http://www.sheepandwool.com/

learning new repertory in Rioult

Today, we finished up our last day of learning Harvest, a revival that is significant in Pascal Rioult’s work as it is his first piece and was performed by the Martha Graham Dance Company about 15 years ago.

Here are me, Michael and Robert watching the video giving a little sickle and smile to make the process of learning new steps a little more fun…. Uh yes, I am being a dorky dancer and yes, we dancers still use the primitive video to learn choreography. Laban notation, the only written form of dance notation doesn’t really show you the quality which is often more important than the technical aspect.

dance

11 dancers from NYCB laid off

From the NY TIMES

(This seems a little over dramatic to me. People all over are losing their jobs and the jobs in the arts are in an even more volatile position! I mean, as a modern dancer in a steady, salaried company position, I have about half the pay and half the benefits that ballet dancers do. I have lots of training including 20 years of ballet. There just isn’t as much corporate support behind modern dance and therefore, it usually pays less and tends to have fewer if any benefits compared to ballet. In this country, we are taught that you only really can stay an artist if you love it. You don’t dance because it pays the bills or even necessarily feels good. So great if some of these dancers found themselves walking down the path that came easiest and were able to see a new light by the unfortunate events. The rest of NY cities dancers have been facing the facts since before the economic downturn. In fact, my company had to lay off two dancers and I was lucky to not be one of them. These bunheads just seem to fall into the entitled category and the fact is that if in fact, they do love it and do want it, they can achieve it. Just having NYCB on your resume is notable. It may be bad for others trying to stay on top in other cities such as Miami City Ballet among others, but I can’t feel so sorry for them. Only to advise them that putting all their eggs in one basket is dangerous. Anyhoo, read on and form your own opinion for goodness sakes!)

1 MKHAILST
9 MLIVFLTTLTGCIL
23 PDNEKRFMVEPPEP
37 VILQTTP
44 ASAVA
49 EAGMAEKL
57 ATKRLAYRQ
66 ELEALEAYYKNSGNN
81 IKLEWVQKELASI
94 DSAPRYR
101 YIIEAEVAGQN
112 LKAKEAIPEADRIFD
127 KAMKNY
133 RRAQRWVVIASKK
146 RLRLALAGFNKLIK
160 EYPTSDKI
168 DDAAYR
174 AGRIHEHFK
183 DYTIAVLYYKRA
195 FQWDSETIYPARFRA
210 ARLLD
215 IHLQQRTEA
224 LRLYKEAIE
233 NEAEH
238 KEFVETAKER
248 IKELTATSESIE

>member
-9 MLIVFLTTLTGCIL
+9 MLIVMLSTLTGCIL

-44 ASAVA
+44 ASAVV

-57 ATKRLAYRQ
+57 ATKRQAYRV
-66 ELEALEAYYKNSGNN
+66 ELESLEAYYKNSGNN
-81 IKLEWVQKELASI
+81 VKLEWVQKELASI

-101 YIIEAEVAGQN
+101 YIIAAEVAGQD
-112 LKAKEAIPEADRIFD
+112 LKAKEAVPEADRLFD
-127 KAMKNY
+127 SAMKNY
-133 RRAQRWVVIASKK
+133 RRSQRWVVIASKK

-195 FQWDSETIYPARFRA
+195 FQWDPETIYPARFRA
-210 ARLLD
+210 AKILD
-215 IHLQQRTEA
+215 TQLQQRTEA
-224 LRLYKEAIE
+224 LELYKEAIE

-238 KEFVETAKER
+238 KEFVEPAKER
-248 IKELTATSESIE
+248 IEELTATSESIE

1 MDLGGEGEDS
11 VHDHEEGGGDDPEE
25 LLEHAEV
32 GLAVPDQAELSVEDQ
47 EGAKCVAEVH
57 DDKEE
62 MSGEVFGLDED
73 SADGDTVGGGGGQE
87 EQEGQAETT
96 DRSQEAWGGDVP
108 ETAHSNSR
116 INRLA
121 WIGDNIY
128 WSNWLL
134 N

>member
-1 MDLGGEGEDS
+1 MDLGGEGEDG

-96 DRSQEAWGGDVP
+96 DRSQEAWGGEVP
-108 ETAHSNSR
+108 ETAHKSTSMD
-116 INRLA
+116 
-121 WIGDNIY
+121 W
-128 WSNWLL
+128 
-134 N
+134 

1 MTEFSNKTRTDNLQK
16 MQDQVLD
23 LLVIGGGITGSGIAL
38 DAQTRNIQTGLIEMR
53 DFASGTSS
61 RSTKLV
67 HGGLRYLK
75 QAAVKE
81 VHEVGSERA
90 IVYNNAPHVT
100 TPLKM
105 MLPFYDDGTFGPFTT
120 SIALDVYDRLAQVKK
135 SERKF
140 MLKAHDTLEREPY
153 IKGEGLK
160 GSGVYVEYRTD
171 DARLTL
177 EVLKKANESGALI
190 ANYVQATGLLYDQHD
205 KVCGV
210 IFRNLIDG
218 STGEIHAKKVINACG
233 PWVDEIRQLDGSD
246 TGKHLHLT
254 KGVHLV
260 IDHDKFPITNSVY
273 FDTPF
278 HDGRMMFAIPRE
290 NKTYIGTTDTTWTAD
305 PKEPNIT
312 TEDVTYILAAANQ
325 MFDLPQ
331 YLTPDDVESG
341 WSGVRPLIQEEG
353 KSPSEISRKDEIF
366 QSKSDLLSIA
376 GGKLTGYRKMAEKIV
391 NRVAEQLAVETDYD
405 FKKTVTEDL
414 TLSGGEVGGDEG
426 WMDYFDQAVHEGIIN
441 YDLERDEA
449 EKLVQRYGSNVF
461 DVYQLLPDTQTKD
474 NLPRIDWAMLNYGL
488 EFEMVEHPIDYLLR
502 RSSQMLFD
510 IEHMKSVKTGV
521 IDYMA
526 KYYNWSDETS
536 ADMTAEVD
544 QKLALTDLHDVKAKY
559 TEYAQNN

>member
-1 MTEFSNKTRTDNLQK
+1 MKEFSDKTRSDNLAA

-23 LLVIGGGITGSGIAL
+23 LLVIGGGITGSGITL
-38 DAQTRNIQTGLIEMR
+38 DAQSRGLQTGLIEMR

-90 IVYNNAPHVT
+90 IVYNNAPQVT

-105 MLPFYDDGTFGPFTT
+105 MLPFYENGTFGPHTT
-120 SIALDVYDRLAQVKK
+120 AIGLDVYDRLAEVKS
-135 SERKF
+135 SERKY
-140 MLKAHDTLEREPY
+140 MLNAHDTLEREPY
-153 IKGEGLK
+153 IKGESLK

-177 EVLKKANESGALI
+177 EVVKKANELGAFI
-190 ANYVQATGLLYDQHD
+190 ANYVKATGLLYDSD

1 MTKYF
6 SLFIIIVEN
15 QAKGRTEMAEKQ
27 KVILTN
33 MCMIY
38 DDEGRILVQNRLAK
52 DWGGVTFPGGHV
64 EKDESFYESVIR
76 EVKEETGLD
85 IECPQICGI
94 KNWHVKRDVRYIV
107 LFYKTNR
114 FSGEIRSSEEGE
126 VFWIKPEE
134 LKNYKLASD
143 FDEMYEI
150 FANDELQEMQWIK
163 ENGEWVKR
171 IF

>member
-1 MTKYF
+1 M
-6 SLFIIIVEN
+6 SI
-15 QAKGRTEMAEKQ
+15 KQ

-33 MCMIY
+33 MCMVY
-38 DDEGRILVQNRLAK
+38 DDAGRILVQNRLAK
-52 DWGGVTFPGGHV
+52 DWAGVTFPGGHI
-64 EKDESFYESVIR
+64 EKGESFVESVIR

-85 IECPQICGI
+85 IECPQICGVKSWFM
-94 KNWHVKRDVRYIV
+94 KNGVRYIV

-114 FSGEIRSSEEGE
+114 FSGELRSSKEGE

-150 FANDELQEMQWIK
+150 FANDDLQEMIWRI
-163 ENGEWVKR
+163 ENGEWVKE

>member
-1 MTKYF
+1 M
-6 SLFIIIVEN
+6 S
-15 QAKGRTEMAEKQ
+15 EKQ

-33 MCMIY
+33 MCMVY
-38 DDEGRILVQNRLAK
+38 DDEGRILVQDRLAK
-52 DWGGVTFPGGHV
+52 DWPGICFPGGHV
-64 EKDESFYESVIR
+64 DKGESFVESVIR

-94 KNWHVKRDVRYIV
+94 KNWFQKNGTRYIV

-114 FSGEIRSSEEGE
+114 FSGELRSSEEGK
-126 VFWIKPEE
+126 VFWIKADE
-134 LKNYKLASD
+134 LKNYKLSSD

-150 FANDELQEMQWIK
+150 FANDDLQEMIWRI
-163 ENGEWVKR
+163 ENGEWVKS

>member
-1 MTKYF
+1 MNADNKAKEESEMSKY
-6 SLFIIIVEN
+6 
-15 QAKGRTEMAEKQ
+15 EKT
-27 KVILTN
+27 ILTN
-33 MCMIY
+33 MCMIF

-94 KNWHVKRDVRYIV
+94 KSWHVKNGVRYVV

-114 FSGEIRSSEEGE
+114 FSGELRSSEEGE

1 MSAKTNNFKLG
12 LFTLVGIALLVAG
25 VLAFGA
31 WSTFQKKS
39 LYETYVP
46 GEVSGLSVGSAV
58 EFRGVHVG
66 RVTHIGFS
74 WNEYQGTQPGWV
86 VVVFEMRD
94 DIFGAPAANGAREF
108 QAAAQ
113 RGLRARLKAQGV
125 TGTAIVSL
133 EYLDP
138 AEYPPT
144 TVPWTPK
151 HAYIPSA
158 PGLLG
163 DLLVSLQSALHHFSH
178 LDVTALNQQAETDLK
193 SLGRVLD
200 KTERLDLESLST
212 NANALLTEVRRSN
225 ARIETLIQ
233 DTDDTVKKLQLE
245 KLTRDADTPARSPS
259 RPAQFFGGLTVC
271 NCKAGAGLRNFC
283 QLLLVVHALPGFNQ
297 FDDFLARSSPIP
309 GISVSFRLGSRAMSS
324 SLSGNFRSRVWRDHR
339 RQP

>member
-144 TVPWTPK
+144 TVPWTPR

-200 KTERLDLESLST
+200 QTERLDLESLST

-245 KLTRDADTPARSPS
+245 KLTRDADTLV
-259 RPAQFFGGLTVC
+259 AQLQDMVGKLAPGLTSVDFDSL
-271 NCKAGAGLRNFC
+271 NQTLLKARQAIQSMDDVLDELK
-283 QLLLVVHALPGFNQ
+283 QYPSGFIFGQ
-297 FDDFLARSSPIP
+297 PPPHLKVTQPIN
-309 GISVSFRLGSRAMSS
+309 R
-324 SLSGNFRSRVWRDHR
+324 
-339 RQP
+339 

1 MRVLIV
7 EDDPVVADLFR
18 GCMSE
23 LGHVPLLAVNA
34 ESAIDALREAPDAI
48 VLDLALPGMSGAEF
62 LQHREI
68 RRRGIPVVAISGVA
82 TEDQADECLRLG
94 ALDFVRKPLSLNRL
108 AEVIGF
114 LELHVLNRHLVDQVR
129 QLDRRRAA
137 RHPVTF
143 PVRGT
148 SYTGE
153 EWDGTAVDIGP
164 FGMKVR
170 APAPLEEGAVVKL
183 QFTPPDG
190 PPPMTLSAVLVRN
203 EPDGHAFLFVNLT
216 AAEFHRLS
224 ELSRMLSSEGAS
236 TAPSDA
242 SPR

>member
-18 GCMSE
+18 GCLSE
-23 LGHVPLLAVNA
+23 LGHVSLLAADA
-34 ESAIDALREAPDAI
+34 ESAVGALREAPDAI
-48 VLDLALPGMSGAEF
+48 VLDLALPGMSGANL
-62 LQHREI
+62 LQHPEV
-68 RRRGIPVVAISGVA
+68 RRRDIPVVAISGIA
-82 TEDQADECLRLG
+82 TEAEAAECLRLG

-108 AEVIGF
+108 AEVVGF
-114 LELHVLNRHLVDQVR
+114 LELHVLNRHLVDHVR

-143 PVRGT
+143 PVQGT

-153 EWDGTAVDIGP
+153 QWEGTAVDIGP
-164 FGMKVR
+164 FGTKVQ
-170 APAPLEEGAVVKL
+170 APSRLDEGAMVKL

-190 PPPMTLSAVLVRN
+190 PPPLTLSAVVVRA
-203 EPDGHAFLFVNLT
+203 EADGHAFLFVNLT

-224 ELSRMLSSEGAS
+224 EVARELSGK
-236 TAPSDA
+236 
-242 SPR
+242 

Sudden Finale

Kyle Froman

Sophie Flack warming up in 2006.

Published: July 22, 2009

SARATOGA SPRINGS, N.Y.

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Kyle Froman

Briana Shepherd, right, with a fellow dancer at a Saratoga rehearsal.

AS a sulfurous smell from the nearby mineral springs drifted past, a half-dozen dancers looked into the waning light of a cool Saturday night here recently and took their final bows as members of the New York City Ballet.

They were among 11 members of the company’s corps de ballet, some barely in their 20s, who have joined the swelling ranks of laid-off workers nationwide struggling to find new ways in the recession. They were told in February, shortly before the deadline for new contracts to be issued, that their employment would not be renewed, mainly for economic reasons. Some left soon after. Others gave their final performances the week ending July 18, as the company closed its summer season at the Saratoga Performing Arts Center.